WASHINGTON – Like no other candidate, John McCain has linked his campaign for president to an unpopular war – and to a lifelong focus on foreign issues that many voters ignore.
McCain was born in the Panama Canal Zone, became famous as a Vietnam prisoner of war and has spent his long Senate career traveling to more foreign countries than most people could even name.
He makes his eighth trip to Iraq today, a visit sure to get a lot of attention. His weeklong overseas trip also includes Israel, Britain and France – all countries where he’s made many visits.
A defiant supporter of the 2003 invasion and President Bush’s troop increase last year, McCain is likely to focus in Iraq on the drop in sectarian violence and U.S. and civilian casualties since last summer.
His own situation has changed strikingly, too, since then. Now he’s the Republican presidential nominee-in-waiting.
Last April, as McCain’s chances for winning the nomination seemed uncertain, the four-term Arizona senator toured a Baghdad marketplace, hailing the progress even though he was protected by three Black Hawk helicopters, two Apache gunships and 100 U.S. troops.
He was widely ridiculed as being out of touch.
As he returns, a new Pentagon study shows sectarian violence down 90 percent and U.S. and civilian casualties down 70 percent since July.
In December, nearly two-thirds of Americans said they opposed the war, according to an Associated Press-Yahoo News poll. Opinions on the war have remained basically steady.
However, a poll released Friday by NBC News and the Wall Street Journal said about 35 percent of those questioned think McCain has the right approach for Iraq, compared with 30 percent for Hillary Rodham Clinton and 27 percent for Barack Obama.
McCain calls the fight against Islamic extremism the “transcendent challenge of the 21st century.”
As for any effect his Iraq war stance might have on his candidacy, he said last week in New Hampshire, “I’ve made it abundantly clear that I would much rather lose a campaign than a war.”
The one may be tied to the other.
Says Michael O’Hanlon, a foreign policy analyst at the Brookings Institution: “I have a hard time seeing how he wins if Iraq falls apart between now and November, and I have a hard time seeing how the Democrats use Iraq against him over that time if things continue to improve.”
McCain has a lengthy foreign policy and military résumé.
McCain’s father, a naval officer, was stationed in the Canal Zone when McCain was born. A graduate of the Naval Academy, McCain, now 71, flew in Vietnam and was a prisoner of war for more than five years. In the Senate, he is the senior Republican on the Armed Services Committee.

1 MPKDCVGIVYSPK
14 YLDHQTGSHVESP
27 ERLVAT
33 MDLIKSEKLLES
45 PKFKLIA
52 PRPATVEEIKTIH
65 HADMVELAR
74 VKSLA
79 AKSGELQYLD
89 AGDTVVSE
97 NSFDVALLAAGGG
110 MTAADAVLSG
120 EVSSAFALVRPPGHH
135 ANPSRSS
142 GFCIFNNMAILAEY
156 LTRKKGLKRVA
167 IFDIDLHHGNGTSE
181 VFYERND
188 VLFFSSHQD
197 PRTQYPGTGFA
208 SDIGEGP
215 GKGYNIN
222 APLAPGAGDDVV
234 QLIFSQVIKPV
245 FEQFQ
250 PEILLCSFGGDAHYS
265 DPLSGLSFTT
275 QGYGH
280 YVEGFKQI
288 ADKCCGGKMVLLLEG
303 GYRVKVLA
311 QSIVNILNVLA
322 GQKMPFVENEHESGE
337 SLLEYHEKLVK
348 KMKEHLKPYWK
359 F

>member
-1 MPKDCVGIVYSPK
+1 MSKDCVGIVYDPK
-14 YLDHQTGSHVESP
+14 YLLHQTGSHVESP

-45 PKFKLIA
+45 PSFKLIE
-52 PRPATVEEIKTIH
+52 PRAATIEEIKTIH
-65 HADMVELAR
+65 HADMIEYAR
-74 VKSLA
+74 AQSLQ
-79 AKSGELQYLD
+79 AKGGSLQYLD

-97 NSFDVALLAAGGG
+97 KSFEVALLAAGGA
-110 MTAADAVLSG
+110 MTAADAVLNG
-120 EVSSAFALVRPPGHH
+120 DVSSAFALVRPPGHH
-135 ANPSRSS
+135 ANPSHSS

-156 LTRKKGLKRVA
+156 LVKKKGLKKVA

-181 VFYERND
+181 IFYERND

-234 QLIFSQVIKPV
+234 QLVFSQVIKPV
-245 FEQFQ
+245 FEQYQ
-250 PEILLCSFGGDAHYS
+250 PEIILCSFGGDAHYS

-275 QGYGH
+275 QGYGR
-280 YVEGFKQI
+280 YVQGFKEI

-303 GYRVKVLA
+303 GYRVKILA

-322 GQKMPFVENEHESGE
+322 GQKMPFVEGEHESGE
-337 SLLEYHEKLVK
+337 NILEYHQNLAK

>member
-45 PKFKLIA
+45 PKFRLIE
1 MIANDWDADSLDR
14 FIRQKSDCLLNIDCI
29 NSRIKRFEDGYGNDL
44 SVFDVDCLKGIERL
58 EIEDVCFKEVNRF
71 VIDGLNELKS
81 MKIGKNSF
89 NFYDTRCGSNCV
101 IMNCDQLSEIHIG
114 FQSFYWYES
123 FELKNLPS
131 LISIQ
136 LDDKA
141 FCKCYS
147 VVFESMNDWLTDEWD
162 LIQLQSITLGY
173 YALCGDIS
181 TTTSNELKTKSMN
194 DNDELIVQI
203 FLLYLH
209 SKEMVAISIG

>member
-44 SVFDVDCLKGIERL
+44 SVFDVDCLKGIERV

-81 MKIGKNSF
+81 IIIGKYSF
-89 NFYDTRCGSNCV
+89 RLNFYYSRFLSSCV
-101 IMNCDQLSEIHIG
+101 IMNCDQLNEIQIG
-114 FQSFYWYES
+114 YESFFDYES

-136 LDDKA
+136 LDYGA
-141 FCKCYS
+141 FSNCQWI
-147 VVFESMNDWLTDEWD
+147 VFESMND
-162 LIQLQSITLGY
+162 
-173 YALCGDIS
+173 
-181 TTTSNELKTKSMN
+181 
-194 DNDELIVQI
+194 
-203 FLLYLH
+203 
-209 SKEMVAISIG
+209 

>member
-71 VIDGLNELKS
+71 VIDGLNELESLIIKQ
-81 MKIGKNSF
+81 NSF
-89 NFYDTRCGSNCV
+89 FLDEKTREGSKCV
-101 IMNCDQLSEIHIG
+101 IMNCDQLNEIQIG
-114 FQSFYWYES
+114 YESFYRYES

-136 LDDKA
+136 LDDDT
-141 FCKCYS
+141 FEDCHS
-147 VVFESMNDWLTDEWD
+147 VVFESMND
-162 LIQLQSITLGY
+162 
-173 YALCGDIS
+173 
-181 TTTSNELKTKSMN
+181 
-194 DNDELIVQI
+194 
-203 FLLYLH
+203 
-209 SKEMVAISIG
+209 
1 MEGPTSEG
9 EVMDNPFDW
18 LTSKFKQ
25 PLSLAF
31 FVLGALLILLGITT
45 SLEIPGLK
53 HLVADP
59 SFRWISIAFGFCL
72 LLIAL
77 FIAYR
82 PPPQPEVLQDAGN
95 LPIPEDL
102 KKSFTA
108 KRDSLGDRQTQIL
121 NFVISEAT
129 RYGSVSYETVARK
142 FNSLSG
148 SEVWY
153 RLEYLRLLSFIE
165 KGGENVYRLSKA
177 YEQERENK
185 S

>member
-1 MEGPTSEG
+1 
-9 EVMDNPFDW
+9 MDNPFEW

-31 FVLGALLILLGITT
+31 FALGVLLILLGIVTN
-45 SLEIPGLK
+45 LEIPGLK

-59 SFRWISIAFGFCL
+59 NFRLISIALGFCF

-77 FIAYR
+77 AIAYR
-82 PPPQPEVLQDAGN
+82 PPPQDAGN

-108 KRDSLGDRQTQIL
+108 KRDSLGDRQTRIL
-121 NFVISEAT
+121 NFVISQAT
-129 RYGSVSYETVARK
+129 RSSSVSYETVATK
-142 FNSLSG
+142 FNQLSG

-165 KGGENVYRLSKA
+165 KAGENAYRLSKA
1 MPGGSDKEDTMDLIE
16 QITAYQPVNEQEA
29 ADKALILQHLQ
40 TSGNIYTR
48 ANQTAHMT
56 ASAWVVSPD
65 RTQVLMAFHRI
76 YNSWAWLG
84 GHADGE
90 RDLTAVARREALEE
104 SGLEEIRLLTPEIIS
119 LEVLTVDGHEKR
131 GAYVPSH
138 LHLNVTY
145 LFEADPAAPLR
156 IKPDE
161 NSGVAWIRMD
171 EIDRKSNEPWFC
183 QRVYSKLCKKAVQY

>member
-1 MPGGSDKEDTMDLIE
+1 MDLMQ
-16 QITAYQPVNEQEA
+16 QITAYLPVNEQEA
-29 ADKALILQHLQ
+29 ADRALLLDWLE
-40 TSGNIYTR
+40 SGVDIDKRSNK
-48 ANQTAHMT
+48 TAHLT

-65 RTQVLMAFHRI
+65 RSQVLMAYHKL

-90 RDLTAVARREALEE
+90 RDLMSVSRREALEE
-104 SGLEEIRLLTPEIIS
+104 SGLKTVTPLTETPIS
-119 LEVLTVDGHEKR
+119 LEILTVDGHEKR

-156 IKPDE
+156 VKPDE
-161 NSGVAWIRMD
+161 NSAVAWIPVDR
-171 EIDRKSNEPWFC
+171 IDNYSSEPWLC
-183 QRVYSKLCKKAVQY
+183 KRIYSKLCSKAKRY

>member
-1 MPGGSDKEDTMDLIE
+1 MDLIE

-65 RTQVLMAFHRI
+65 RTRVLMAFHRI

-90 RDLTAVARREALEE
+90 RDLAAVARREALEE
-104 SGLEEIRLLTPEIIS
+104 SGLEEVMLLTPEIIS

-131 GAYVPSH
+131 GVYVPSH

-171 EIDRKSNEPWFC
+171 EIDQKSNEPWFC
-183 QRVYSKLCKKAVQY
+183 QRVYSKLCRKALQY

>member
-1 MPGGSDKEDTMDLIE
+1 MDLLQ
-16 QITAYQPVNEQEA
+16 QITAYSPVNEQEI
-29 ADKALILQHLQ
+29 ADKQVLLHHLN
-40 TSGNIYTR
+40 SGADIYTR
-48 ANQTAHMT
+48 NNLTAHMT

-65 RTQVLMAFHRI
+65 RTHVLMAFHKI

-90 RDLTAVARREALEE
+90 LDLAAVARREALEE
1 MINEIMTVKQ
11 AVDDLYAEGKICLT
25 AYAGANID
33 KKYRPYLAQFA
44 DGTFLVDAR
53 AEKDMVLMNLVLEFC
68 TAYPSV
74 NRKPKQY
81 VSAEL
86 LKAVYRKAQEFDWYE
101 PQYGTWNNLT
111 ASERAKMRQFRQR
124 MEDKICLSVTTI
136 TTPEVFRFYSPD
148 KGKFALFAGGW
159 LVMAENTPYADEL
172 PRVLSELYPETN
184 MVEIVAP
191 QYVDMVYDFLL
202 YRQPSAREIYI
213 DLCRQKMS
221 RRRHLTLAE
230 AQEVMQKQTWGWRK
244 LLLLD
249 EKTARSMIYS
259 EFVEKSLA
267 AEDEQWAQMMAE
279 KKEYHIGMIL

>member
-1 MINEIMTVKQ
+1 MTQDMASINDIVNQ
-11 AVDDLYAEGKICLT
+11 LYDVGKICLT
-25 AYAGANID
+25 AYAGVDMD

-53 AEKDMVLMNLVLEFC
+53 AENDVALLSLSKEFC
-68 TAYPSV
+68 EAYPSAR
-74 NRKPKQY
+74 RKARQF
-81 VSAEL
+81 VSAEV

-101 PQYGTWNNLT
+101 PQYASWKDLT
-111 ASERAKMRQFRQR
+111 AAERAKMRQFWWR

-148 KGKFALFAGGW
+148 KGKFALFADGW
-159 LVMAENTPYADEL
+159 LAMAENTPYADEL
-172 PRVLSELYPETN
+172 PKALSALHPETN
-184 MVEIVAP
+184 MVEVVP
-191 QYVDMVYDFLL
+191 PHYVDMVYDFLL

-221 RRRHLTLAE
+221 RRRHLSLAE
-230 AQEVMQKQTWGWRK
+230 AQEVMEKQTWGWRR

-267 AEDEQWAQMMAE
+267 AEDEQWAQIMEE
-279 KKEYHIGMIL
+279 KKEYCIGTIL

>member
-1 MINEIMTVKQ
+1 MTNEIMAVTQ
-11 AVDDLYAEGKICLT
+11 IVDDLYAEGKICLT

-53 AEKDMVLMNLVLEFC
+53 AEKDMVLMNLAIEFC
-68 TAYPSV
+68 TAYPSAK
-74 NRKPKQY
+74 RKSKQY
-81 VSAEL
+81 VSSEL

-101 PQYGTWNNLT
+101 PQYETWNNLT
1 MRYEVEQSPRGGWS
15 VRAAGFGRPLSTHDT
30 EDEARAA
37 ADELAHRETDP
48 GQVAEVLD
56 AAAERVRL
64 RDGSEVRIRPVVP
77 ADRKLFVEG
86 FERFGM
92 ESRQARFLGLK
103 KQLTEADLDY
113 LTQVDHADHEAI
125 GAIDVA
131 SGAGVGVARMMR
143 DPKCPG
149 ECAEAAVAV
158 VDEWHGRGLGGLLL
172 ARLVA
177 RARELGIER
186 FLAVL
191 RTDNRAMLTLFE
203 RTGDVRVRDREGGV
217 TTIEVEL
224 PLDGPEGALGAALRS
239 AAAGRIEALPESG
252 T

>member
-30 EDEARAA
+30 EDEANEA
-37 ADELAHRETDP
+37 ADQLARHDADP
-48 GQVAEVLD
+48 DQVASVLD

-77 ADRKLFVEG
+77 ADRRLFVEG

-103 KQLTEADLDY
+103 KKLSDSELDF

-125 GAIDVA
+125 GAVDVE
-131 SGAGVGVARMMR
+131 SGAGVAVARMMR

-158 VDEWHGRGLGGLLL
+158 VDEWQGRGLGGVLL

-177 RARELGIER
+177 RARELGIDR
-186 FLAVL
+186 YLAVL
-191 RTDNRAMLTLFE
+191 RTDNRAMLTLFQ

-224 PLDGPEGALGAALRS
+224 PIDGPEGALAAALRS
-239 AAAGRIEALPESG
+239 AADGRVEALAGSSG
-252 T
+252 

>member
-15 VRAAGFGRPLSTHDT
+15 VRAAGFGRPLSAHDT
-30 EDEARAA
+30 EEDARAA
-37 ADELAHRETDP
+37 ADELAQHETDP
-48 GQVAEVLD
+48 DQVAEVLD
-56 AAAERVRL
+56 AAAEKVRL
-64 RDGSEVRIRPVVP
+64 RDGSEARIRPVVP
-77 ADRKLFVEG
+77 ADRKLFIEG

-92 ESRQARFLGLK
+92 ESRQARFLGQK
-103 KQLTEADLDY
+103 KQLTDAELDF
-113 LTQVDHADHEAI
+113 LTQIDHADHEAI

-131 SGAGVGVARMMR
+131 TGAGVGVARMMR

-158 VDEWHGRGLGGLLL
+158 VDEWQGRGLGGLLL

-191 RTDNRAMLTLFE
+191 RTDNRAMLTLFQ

He has visited every region of the world, including Antarctica and the Arctic Circle, and frequently meets with leaders of the countries to which he’s traveled, both when he visits their countries and when they visit the United States.
McCain has been across the world so many times that aides named off the tops of their heads some 69 countries he’s visited – including Azerbaijan, Estonia, Laos and Palau – and warned the list was far from exhausted.
Aides say he keeps up to speed on the politics and policies of many nations – a passion he regularly displays to reporters traveling with him – and understands the long-term ramifications of having well-established personal relationships with foreign leaders. He makes it a point to meet with up-and-comers, too. Aides say he met Angela Merkel at a Munich conference several years ago before she became German chancellor.
This week, McCain is expected to meet with British Prime Minister Gordon Brown for the first time and French President Nicolas Sarkozy for the third time.
McCain has relationships with every leader in Israel he plans to see, including Prime Minister Ehud Olmert, Foreign Minister Tzipi Livni, Defense Minister Ehud Barak and hawkish opposition leader Benjamin Netanyahu.
The senator last met with Iraqi Prime Minister Nouri al-Maliki last Thanksgiving, and he’s also gotten to know other members of the Iraqi government.
He returns with two of his chief presidential supporters, Sens. Joe Lieberman of Connecticut and Lindsey Graham of South Carolina, but he insists it is a fact-finding venture, not a campaign photo opportunity. “There’s nothing like being on the ground,” he said.